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Four local collectors pay homage to retro gaming in Vancouver

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Kenny Chia Jun 28, 2016 4:24 am

When it comes to collecting retro games in Vancouver, some do it for business, and others for pleasure. More often than not, these two things are intertwined. After all, collectors should possess some base knowledge for video games to know the cultural and market value of a 1990 Nintendo World Championships: Gold Edition NES cartridge.

Daily Hive dug deep into geek culture to find four retro game collectors in Vancouver doing amazing things for their local community.

Brian Hughes (Gamedeals)

Image: Brian Hughes

Image: Brian Hughes

Go to any live geek-themed Vancouver show like Geekenders, Geeks Vs Nerds, or The Fictionals, and you’ll probably find Gamedeals’ owner, Brian Hughes, sponsoring prizes for the event. Gamedeals opened shop in New Westminster over 10 years ago, and is still a great score for retro games.

Not content with simply sponsoring events, Hughes is also one of the main figures that gave Vancouver two massive geek-themed conventions: Northwest Fan Fest and Vancouver Retro Gaming Expo (VRGE). After completing this year’s expo, Hughes reflected: “VRGE 2016 was the year we ‘levelled up’ to the Anvil Centre and everyone was overwhelmingly happy about it. We expect to continue at Anvil for the future of the show, using every square foot of available space as efficiently as possible.”

Currently, Hughes is trying his hand at bringing escape puzzle rooms to New West with Pandora’s Locks. The main draw, Hughes tells Daily Hive, will be fully interactive rooms with story elements to ensure attendees will feel more like adventurers than just puzzle-solvers. Pandora’s Locks is set to open its doors to all adventurers next month.

Anonymous (Japanese Imported Retro Games)

Lewis Tse Pui Lung / Shutterstock.com

Lewis Tse Pui Lung / Shutterstock.com

You can get classic Playstation 1 games for less than a breakfast at Tim Horton’s. The only catch? You have grab them from Japan. Not an issue for some retro game vendors like Vancouver-based, Japanese Imported Retro Games. The store owner says they make the trip to Japan every two years to increase their stock of classic Japanese import games for Western buyers. Their story is not unusual as other stores have adopted a similar strategy: fly to Japan, buy wholesale, and reap the profits.

Why bother with retro Japanese games in the first place? Besides collector value, there is an immense catalogue of games that were never released to the West. For instance, Moon: Remix RPG Adventure is a quirky JRPG gem with subversive themes and gameplay that will remind any gamer of last year’s indie darling, Undertale. While it’s unfortunate most North American players never got to play these games, this business offers local gamers a chance to finally have these imports for low prices. At the moment, Retro Games is quite elusive, but can usually be found in vendor halls of conventions like the Vancouver Retro Gaming Expo.

Kyle Sellers (East Van Amusements)

Image: Rebecca Blissett

Image: Rebecca Blissett

At the top floor of New Westminster’s River Market, you can oust an evil dictator with some well-timed blocks, jaw-crushing uppercuts, and the occasional fireball. If Street Fighter II isn’t your jam, East Van Amusements still has a cache of retro arcade games ready to disperse anachronism across the city.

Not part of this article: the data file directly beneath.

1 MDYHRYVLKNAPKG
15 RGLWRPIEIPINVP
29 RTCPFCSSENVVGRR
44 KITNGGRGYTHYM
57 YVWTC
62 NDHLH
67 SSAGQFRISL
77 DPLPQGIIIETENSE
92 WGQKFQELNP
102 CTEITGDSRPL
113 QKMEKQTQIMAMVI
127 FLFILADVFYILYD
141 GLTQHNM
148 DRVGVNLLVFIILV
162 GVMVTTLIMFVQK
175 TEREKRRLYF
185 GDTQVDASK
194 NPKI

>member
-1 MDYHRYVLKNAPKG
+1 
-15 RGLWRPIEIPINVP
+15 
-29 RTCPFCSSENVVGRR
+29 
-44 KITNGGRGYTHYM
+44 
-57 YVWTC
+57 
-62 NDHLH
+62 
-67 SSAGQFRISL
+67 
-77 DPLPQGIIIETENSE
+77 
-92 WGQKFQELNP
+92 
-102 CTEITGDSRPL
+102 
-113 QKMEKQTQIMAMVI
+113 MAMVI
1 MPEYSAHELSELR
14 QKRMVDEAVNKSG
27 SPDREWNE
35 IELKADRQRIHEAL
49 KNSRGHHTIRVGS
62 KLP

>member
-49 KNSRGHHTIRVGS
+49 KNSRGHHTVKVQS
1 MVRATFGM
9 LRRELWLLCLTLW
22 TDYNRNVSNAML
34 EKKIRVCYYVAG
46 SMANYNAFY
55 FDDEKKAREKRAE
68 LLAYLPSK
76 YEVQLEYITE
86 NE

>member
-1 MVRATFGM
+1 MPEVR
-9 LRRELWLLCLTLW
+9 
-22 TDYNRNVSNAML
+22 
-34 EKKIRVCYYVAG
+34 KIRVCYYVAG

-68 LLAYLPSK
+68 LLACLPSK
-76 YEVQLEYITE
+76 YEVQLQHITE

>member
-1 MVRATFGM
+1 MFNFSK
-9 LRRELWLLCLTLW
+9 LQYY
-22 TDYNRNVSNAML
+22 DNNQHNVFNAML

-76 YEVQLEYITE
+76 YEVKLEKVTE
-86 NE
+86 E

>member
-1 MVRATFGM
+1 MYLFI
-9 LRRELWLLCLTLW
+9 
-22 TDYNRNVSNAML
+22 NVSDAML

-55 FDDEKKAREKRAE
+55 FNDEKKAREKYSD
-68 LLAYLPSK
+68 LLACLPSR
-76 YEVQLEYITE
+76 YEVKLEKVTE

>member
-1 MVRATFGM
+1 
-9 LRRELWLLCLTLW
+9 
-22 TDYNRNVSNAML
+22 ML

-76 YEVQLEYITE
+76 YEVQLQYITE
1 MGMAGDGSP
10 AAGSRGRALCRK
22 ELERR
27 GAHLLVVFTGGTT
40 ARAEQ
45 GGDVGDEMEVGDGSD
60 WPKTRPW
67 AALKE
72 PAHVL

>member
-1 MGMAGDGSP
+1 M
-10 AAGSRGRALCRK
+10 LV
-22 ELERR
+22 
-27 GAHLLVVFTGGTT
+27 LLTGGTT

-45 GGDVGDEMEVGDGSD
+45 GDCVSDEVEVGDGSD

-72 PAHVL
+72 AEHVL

The arcade’s owner, Kyle Sellers, began his own vending company specializing in retro equipment after a brief stint of running his family’s property management business. For him, an arcade game goes retro after 20 years. Wondering what’s the rarest of these retro machines? Sellers tells Daily Hive that old-school pinball machines, in particular, are now in high demand. “The days of finding them on Craigslist and other sources are long gone, he laments.”

When he’s not chasing the next retro game haul, Sellers also hosts a popular pinball league with great prizes at Pub 340 and The Landyacthz Arcade. Both these places and the River Market showcase his handiwork that will proudly remind you of the value of a quarter. You can find some of his classic collection in a current exhibition at the Museum of Vancouver.

See also

Johnny Millennium (Happy Console Gamer)

Image: Happy Console Gamer / YouTube

Image: Happy Console Gamer / YouTube

Internet killed the television star, but that’s not necessarily a bad thing. From an apartment in New Westminster, one retro gamer is broadcasting Happy Console Gamer, a YouTube show with 128,000 subscribers. Johnny Millennium started the channel in 2008 because he was deeply unsettled by the notion the games he grew up with were fading into history. Back then, it all sunk in when he couldn’t find another YouTuber covering retro games. Soon after that epiphany, he took his skills learnt from VFS and hit the record button.

Almost a decade later, the YouTube channel is gaining momentum because it is strongly rooted in gaming nostalgia, and covers this niche genre with sincerity. Besides that, Millennium’s retro collection is massive, and often serves as the backdrop in his videos. More importantly, he often shares personal anecdotes on why certain games mean the world to him. Ultimately, it’s that intimacy that turns the show from just videos about pieces of old hardware, to a cult hit about the people who play them. Millennium has begun to review and cover modern games, but is still clearly devoted to creating content to remember his gaming past.


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Kenny Chia
From under the rotten pizza crust of Shinra's Sector 7 slums, Kenny writes about video game-related news and muses about whether Baked Lay's or Ruffles would be the best chips to take on the Clam Chowder flavour.

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